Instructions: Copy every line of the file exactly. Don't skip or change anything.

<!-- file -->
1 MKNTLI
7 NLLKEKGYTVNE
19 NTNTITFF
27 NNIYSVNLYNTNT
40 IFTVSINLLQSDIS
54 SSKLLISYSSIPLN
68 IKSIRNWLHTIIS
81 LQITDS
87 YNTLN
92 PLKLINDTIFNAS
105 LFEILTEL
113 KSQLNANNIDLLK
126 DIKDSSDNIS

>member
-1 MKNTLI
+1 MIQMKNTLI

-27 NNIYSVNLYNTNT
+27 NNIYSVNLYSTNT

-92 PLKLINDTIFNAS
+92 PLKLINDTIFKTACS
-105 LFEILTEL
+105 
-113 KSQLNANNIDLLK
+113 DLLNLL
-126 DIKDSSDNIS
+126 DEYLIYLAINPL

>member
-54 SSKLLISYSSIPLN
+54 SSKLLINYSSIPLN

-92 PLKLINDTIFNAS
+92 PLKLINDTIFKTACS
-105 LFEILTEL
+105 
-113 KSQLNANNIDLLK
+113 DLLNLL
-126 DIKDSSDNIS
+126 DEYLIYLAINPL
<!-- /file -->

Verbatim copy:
1 MKNTLI
7 NLLKEKGYTVNE
19 NTNTITFF
27 NNIYSVNLYNTNT
40 IFTVSINLLQSDIS
54 SSKLLISYSSIPLN
68 IKSIRNWLHTIIS
81 LQITDS
87 YNTLN
92 PLKLINDTIFNAS
105 LFEILTEL
113 KSQLNANNIDLLK
126 DIKDSSDNIS

>member
-1 MKNTLI
+1 MIQMKNTLI

-27 NNIYSVNLYNTNT
+27 NNIYSVNLYSTNT

-92 PLKLINDTIFNAS
+92 PLKLINDTIFKTACS
-105 LFEILTEL
+105 
-113 KSQLNANNIDLLK
+113 DLLNLL
-126 DIKDSSDNIS
+126 DEYLIYLAINPL

>member
-54 SSKLLISYSSIPLN
+54 SSKLLINYSSIPLN

-92 PLKLINDTIFNAS
+92 PLKLINDTIFKTACS
-105 LFEILTEL
+105 
-113 KSQLNANNIDLLK
+113 DLLNLL
-126 DIKDSSDNIS
+126 DEYLIYLAINPL